David He finds himself in good company today: MIT Technology Review just named him to its list of Innovators Under 35.
Five frequently asked questions about Toronto’s finances
What should Toronto's mayoral and council candidates – and the city's voters – understand about the city's finances?
Medicine/Pharmacology - Life Sciences
What you need to know about the Ebola virus
The world is watching the outbreak of Ebola virus infection that has spread across West Africa, through the countries of Guinea, Liberia, Sierra Leone and most recently Nigeria, since early 2014.
Medicine/Pharmacology - Life Sciences
Beans, peas, chickpeas, lentils increase fullness and could help manage weight
Eating about one serving a day of beans, peas, chickpeas or lentils can increase fullness, which may lead to better weight management and weight loss, a new study from a University of Toronto expert has found.
Earth Sciences - Astronomy
U of’T scientist to play key role on Mars 2020 Rover Mission
When NASA's next rover lands on Mars in 2020 to conduct unprecedented investigations, the seven highly-sophisticated instruments on board will include a long-anticipated radar with a U of'T connection.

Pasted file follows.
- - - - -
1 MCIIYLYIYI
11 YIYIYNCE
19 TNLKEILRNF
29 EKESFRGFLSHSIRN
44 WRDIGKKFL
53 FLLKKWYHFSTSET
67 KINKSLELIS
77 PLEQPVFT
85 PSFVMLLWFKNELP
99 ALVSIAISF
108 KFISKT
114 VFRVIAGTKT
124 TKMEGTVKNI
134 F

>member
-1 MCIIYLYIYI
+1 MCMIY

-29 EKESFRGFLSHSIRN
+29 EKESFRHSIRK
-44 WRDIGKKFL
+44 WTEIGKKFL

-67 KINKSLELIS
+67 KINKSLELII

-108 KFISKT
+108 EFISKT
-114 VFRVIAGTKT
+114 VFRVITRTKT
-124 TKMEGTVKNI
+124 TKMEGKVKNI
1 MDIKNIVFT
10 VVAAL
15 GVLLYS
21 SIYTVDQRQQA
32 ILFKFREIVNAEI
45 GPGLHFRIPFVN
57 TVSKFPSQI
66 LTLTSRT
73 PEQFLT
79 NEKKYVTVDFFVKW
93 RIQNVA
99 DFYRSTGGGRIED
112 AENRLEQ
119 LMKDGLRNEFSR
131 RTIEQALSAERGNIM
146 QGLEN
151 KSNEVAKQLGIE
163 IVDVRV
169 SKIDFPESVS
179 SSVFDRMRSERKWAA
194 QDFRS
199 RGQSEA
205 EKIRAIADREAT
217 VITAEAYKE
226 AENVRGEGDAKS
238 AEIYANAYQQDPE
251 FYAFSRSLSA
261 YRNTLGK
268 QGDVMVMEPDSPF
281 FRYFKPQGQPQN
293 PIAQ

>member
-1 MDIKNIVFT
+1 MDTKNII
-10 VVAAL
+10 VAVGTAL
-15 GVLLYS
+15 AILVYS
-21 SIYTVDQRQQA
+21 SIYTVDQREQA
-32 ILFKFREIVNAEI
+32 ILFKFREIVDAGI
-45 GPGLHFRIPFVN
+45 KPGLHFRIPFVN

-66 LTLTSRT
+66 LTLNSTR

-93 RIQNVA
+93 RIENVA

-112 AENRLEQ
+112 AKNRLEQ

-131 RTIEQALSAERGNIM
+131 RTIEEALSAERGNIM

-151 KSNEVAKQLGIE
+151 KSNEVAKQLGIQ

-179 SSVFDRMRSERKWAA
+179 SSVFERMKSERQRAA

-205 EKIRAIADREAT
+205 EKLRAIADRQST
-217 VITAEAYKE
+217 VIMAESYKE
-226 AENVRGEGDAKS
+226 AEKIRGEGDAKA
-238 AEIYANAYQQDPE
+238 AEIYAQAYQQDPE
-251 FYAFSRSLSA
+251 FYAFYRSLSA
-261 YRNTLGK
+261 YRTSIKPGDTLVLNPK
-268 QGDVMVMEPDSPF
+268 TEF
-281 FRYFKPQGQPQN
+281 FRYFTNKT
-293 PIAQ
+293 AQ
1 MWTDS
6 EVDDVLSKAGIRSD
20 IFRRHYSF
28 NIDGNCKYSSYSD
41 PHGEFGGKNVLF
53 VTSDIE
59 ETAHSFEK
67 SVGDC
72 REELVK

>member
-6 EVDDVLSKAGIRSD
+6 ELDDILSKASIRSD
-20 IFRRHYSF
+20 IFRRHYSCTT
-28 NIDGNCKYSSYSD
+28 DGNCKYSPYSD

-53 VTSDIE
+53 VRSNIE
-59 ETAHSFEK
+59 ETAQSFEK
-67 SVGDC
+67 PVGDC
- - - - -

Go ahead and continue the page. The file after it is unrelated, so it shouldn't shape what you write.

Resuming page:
Medicine/Pharmacology - Social Sciences
Conflict in Gaza is a public health issue, says Dr. Izzeldin Abelaish
In January 2009, Dr. Izzeldin Abuelaish watched as two tank shells hit his apartment in Gaza, killing three of his daughters and a niece, and seriously wounding a fourth daughter.
Medicine/Pharmacology - Social Sciences
Conflict in Gaza is a public health issue, says Dr. Izzeldin Abuelaish
In January 2009, Dr. Izzeldin Abuelaish watched as two tank shells hit his apartment in Gaza, killing three of his daughters and a niece, and seriously wounding a fourth daughter.
Life Sciences - Physics/Materials Science
"Killer sperm" prevents mating between worm species